Okay, so let's talk a little bit about outside the classroom, what was campus life, like at Caltech, maybe we can start with the dorms and other things. And then other activities.
Yeah, I'm actually really glad you brought that up. Caltech, actually, the undergraduate student housing there revolves around a house system, which, which is based on sort of the British House system. And you know, prior to the Harry Potter movies, it was really hard to describe, but it's actually very similar to the houses you see in Harry Potter in that, you know, each has sort of has its own personality. And it's, it's where you live, but it is also this sort of group you belong to, and it's not quite a fraternity, but it has a lot of those sort of fraternal aspects where your partner's group, you know, the houses play each other at inner house sports, it was a lot of fun. And it, especially with such a population that I think is, tends toward the more introverted side was really good in getting a lot of us to have a more intimate experience with some friends and, and sort of for some friendships, when a lot of struggles, had struggled making friends. Aside from that.
Venkat Raman 17:31
How about the cultural activities, social activities, clubs, that kind of thing.
Full slate of clubs, full slate of like things that you could do in your spare time, I would say a lot of I would say there was there was a more diverse set of clubs and activities than you would expect from an institution with 900 people is a great way to say that, there certainly wasn't like, you know, if you like to, for example, you know, DJ in your spare time, your that will probably be harder to find. But, you know, there were, I'm trying to think I'm trying to offer some examples that aren't just the things I was involved in there were, you know, like aviation fans, where people were like, going to get pilot's license like training towards getting pilot's licenses on the weekend. You know, there were footie fan clubs, I was a big choral person, I was in a couple of block capella groups as well as the campus Glee Club. Um, the, the, the activities are pretty full slate it is, I will say for any listeners who are who are really really considering things that they should, you know, you should be aware of at an institution with 900 undergrads and 1000. grad students, there are also going to just be a few limitations in terms of some of them, some of the more more obscure things are probably going to be harder to find a group for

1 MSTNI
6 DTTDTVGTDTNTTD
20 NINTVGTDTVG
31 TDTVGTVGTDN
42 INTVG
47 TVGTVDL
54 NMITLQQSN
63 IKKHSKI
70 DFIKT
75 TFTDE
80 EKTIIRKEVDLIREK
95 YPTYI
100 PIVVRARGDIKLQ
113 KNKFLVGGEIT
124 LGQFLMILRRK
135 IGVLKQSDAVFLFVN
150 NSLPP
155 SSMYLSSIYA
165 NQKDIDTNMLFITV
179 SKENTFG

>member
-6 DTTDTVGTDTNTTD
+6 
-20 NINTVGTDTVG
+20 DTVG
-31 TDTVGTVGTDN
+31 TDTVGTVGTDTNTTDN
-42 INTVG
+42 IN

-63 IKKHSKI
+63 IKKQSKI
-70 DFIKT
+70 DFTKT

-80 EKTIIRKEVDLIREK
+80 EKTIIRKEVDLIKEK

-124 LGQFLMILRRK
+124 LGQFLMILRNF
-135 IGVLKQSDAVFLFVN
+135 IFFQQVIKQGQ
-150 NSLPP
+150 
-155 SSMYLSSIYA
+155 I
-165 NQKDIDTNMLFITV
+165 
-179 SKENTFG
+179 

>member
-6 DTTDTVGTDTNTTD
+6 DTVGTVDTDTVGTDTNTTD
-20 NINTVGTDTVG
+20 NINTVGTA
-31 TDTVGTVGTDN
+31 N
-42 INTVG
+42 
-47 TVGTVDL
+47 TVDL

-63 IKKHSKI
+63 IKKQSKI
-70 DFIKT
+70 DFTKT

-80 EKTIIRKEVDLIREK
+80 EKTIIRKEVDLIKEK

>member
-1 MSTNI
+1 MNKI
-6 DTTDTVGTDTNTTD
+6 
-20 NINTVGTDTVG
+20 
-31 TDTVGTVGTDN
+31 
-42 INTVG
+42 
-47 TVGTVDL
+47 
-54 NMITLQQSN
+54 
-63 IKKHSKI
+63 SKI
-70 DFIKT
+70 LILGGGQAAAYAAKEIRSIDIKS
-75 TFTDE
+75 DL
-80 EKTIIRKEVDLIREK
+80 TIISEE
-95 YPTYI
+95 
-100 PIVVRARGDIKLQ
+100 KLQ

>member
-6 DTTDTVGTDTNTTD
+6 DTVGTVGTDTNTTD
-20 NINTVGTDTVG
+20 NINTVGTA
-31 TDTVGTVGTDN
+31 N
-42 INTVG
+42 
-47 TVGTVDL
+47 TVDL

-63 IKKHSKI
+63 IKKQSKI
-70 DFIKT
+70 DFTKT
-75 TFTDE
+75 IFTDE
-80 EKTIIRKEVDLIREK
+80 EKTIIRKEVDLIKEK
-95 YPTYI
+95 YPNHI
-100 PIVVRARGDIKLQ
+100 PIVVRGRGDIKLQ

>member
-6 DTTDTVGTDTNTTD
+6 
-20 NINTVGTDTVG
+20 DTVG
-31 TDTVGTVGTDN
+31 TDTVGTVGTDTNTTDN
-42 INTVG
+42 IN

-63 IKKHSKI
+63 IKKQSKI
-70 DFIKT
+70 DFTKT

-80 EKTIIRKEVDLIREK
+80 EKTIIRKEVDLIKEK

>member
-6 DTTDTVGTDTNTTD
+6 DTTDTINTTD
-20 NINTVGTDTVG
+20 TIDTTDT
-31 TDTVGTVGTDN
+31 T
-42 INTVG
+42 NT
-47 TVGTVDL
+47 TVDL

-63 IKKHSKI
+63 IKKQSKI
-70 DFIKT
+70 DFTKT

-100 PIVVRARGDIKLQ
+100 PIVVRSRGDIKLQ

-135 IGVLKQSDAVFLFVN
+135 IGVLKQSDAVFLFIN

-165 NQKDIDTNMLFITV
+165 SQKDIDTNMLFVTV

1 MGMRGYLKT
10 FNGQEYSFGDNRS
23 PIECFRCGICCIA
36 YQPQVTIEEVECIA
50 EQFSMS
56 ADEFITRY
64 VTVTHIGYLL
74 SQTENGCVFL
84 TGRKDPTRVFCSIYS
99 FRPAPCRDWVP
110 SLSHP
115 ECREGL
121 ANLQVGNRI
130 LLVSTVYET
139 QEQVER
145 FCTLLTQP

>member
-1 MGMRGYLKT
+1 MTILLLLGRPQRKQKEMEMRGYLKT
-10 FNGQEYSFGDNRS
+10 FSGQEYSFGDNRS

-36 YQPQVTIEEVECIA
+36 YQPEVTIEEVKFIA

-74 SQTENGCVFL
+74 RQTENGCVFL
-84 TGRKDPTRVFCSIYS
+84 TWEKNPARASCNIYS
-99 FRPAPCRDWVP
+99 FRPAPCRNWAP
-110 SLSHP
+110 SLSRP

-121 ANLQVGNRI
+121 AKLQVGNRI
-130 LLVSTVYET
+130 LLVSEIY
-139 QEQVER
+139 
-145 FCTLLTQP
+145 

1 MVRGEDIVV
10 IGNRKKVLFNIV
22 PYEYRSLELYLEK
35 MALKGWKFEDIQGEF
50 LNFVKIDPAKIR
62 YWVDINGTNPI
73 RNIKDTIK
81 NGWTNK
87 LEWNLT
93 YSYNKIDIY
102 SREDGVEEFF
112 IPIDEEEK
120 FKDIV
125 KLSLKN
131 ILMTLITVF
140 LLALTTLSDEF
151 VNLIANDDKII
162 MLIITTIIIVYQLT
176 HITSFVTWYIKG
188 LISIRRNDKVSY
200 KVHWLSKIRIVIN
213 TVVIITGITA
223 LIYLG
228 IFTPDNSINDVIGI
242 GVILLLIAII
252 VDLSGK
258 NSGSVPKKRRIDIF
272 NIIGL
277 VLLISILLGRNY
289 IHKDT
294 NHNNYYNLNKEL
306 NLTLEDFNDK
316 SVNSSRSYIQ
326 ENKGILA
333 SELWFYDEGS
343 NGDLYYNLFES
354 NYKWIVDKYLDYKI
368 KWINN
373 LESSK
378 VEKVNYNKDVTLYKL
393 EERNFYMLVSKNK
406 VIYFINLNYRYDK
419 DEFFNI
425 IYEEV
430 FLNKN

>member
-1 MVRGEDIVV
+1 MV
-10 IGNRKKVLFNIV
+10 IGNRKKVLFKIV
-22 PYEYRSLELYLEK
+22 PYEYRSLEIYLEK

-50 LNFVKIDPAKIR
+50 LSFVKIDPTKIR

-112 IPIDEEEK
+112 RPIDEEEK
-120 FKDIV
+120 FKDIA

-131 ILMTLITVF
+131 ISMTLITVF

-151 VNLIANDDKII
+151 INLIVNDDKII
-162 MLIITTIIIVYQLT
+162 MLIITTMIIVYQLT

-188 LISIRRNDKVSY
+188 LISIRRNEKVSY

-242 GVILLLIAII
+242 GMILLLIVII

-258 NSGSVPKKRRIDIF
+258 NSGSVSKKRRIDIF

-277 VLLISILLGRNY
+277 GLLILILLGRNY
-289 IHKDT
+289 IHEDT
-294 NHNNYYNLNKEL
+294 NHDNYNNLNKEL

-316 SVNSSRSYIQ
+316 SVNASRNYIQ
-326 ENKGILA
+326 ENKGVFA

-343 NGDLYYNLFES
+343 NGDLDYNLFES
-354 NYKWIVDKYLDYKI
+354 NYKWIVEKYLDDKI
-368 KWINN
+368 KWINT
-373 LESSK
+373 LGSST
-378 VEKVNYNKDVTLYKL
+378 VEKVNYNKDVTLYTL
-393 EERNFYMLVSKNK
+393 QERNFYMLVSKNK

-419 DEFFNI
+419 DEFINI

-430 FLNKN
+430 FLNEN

Venkat Raman 18:54
Fair enough. Fair enough. So what did you do what what kind of things were you doing?
Craig Chu 18:59
Um, well, the big one is that I was always a choir singer in high school, and I kept that going in college. So I think I'm, I was, I was a very active member of the Glee Club, the Chamber Singers, a couple of acapella groups really enjoyed spending all of my spare time with that. It was, it was really rewarding. It was also a great way to meet friends that weren't in my house, which, you know, when you're, when you're living in one place, it can be hard actually to meet friends that aren't your neighbors once you're in that house system and once you're so embedded in that, sure. I'm trying to think if I was involved in other activities, you know, I some of the more general things I sort of the house system also gives you a lot of opportunities to be involved in some student government and some leadership opportunities. I was on you know, the house social team, sort of the house board for a year or two things, those sorts of things.
Venkat Raman 20:01
Tell us about your summers where the internships courses. What did you do?